The story of internecine warfare in the Democratic Party.
In 1980, Jimmy Carter was in trouble. The sitting Democratic president was unpopular. Though the economy had been flagging for most of the past decade, as sitting president, he bore much of the blame even if he did not deserve it. Iranian revolutionaries had taken Americans hostage in the U.S. Embassy in Tehran, and Carter seemed helpless. On matters both domestic and foreign, Carter was perceived as weak and out of touch. Even as he anticipated a tough election fight against whomever the Republicans nominated (Ronald Reagan, it would turn out), he faced a challenge from the left within his party. Ted Kennedy, the youngest son of the legendary political family, challenged Carter for the Democratic nomination that year. As Yahoo senior political correspondent Ward notes, “it was one of only a handful of times…that an incumbent president running for reelection had been challenged from within his own party.” Though Carter would emerge from that struggle, bruised and battered, he would succumb to Reagan in the general election. This is the story the author tells in this intriguing political history. In a fine dual political biography that becomes a riveting tale of a party seemingly in chaos, the author occasionally overstates his case—the Democrats were hardly “broken” as a party in the 1980s and beyond—and the dual-biography structure sometimes makes it seem as if Carter and Kennedy are somehow inevitably on a political collision course. Still, Ward provides deep insight into American politics in the past five decades. He writes fluidly and demonstrates a firm grasp of how politics work. It is also interesting that he writes in a time when there are increasing whispers that a sitting president might face an internal challenge to his renomination.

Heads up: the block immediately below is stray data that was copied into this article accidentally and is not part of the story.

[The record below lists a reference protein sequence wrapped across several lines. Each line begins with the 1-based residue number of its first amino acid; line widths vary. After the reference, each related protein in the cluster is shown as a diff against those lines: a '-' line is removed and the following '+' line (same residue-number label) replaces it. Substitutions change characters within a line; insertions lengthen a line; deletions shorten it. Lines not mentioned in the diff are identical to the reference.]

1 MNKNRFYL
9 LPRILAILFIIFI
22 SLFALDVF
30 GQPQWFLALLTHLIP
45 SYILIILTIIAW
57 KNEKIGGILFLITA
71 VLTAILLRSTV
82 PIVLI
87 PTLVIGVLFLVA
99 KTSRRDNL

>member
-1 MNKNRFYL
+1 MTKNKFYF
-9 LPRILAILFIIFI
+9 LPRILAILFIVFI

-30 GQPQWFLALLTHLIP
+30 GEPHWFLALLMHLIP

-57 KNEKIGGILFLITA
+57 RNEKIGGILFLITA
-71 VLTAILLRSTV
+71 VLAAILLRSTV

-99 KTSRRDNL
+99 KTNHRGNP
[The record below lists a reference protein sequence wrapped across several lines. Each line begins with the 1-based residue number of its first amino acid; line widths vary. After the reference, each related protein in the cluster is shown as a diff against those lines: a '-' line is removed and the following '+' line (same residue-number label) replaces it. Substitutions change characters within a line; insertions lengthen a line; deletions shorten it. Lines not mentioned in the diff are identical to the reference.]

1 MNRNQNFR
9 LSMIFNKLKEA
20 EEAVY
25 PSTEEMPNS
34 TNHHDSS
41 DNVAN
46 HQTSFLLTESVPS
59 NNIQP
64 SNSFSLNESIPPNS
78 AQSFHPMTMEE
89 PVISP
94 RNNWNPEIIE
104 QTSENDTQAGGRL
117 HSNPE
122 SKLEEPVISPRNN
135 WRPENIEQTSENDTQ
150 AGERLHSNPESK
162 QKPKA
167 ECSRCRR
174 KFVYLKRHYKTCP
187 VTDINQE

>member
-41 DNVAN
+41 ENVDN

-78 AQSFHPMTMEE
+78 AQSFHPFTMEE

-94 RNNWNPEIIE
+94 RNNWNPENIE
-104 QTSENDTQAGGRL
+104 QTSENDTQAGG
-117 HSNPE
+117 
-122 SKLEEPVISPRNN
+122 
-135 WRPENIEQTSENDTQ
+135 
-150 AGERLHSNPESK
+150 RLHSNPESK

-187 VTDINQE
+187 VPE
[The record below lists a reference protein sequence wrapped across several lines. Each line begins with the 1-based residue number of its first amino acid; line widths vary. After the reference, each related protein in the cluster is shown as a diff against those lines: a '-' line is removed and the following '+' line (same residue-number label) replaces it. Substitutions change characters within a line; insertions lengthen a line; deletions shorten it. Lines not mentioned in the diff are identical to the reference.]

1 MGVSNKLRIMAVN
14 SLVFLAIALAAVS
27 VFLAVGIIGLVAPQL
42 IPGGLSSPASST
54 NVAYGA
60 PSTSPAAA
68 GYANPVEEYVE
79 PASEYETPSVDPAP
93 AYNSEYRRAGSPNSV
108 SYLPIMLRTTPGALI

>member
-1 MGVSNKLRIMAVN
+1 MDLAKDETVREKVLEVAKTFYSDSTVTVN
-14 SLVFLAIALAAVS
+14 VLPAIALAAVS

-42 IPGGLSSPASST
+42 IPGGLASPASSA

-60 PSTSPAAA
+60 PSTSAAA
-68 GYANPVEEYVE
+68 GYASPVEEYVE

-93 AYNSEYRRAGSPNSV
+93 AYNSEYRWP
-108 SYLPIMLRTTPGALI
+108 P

A useful reminder of a past era that resonates with contemporary politics.